Social advertising is not easy or a guaranteed success, but when done right can work extremely well both for increasing brand awareness and generating revenue. Four social advertising experts discussed different aspects of how to achieve success in a Thursday panel session at the Adobe Summit in Salt Lake City moderated by Rebecca Kaykas-Wolff, Group Product Marketing, Media Optimizer, Adobe Systems, Inc. 

Social Advertising Means Different Things to Different People

Panelists generally agreed that social advertising is a broad topic that does not have the same meaning for everyone. “There is a subset of marketers who say social advertising is the greatest thing ever and a subset who say it doesn’t work,” said Steve Parker, Jr. Co-Founder/Managing Partner of digital analysis firm Levelwing.


 “We had the same argument about banner ads in 1997. Social advertising does work and is very effective when you make strategic plans. Some clients want to raise awareness and others want to measure detailed response.”
Will Hambly, Online Marketing Manager of LinkedIn, said his company has three basic types of advertisers. “We have traditional brand-oriented Fortune 500 companies, SMBs that buy ads on a performance basis and focus on post-click conversion rates, and companies with a nuanced social point of view that may also sponsor moderated groups. “We get journalists to serve as moderators and spur conversation,” he said.

Brooke Angles, Founder of social advertising firm Admosis Media, said from an agency perspective LinkedIn is not broadly understood enough. “We need education,” she said. “LinkedIn is seen as Facebook’s younger, more serious brother. But it has a lot of power. Do you think IT pros and decision-makers spend most of their time on Facebook? I don’t. We can triangulate those people on Facebook but on LinkedIn you have the ability to be specific and know you’re targeting the right community.”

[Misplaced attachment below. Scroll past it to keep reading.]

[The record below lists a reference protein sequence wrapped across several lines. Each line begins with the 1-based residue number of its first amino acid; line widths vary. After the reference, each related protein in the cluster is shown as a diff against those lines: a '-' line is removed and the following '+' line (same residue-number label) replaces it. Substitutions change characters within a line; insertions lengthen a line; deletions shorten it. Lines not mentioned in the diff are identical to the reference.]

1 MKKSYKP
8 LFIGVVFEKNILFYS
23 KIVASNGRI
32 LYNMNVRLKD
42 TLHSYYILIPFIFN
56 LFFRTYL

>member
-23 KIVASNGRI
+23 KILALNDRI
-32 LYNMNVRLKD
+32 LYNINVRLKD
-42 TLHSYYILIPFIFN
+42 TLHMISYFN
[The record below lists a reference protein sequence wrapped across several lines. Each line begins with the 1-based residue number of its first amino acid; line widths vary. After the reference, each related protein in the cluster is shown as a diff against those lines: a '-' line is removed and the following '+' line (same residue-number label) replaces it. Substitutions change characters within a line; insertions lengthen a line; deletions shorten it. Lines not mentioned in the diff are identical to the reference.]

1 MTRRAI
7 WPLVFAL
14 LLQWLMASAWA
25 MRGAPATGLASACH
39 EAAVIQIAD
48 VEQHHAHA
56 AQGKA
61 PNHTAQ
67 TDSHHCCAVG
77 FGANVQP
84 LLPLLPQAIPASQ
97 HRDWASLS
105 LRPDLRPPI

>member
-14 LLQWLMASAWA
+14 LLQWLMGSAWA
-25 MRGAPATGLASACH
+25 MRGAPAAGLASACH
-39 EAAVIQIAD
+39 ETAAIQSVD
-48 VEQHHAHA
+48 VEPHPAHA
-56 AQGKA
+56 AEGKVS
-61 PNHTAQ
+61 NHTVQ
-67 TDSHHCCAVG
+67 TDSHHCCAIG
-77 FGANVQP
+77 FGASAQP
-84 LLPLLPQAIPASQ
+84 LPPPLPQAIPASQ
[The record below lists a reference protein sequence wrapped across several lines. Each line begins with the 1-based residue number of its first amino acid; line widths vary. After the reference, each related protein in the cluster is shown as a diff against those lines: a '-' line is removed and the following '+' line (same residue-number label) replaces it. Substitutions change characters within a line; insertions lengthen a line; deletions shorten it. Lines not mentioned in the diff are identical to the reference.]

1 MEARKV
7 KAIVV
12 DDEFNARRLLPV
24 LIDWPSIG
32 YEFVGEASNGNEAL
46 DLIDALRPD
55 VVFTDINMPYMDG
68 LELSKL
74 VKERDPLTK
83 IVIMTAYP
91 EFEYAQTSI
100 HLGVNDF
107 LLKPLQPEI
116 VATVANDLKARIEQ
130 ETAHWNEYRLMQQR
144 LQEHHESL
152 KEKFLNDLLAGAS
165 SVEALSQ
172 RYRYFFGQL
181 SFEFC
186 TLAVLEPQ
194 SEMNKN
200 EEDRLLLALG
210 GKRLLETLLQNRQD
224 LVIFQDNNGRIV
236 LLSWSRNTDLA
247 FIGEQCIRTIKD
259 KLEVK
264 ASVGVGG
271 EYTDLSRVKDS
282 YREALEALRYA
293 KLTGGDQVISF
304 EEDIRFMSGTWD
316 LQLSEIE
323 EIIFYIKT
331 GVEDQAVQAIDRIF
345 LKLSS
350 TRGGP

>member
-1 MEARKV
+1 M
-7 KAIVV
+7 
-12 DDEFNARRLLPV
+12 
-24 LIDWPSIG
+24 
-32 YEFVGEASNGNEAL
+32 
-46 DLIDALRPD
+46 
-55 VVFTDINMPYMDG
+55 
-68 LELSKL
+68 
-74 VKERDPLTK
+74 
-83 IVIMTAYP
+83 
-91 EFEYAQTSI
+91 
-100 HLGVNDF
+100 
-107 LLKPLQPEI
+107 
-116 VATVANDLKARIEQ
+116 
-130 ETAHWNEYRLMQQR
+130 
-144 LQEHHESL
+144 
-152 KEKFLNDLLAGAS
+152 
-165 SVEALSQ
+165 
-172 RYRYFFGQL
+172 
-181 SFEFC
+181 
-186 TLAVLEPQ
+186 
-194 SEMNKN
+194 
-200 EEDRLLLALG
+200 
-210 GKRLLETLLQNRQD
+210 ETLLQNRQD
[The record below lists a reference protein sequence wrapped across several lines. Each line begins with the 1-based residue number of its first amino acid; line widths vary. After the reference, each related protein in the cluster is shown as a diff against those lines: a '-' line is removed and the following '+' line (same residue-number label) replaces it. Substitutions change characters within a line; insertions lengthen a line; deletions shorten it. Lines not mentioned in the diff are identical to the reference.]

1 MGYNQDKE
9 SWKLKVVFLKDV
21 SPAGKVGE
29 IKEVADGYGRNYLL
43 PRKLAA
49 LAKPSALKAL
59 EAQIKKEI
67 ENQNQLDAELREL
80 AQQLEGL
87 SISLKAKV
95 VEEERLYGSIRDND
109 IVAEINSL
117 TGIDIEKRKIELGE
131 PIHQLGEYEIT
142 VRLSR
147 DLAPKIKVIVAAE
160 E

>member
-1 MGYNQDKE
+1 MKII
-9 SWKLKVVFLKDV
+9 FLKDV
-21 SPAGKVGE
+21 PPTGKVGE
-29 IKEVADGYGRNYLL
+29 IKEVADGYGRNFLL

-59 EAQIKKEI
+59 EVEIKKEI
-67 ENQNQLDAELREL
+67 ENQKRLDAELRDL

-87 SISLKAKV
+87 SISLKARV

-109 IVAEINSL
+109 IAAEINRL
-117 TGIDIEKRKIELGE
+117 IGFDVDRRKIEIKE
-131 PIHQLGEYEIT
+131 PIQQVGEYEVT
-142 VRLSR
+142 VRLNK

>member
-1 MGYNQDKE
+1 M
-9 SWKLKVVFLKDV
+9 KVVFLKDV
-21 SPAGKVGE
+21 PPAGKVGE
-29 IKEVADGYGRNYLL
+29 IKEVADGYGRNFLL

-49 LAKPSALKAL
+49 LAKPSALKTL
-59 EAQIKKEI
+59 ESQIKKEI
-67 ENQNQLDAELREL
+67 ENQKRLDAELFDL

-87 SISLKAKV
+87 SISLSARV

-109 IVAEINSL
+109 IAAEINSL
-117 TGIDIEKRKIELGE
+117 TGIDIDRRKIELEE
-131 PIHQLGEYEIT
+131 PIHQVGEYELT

Think Like the Customer

One issue panelists said social marketers often have is not thinking like their customers when they try to engage them socially. “Great content finds large audiences -- it’s all about engagement,” said Lee Brown, Global Head of Tumblr. “Too many people send bombarding messages instead of engaging in dialogue.”

“Creative is tough,” agreed Parker. “We all think in our own little minds and choose the wrong things. Creative on social is not only images but also text and copy. Do you have consistent themes?”

Parker gave the example of a tire manufacturer that introduced a tire with 25% less materials as “green,” because it was less taxing on the environment to create and easier to recycle. However, after engaging with customers through social media the company realized the biggest selling point was actually that the tires offered better fuel economy. “They now focus their marketing on fuel economy in their marketing and it’s one of their most successful subgroups.”

Brown said knowing you customer also extends to speaking to them in their voice. “If you’re trying to reach millennials, make sure you have millennials on your staff writing content for you.”

Brown gave the example of an amusement park operator that identified the 10 best photographers on Tumblr and convinced seven of them to visit its park for free and take pictures. “Now the company had content and gave credit for the photos back to the creators, who then reblogged them. It spread organically.”

Achieving Operational Success

Brown said to achieve operational success, companies must remember that social advertising “lives on a lot longer” than other forms of advertising. Angles added that social advertising success also requires “the cooperation of guys that don’t always hang out together.” This can include members of disparate departments such as search, social, ad/media planning and site traffic tracking.

“All of these people help you understand the whole customer journey,” she said. “But don’t wait for all the stars to align before starting. If you get one or two to cooperate, start. As you succeed you’ll encourage other people to join in on something that at least in the short term makes their jobs harder. Customer service wants another input like a hole in the head.” 

Image Courtesy of Rafal Olechowski (Shutterstock)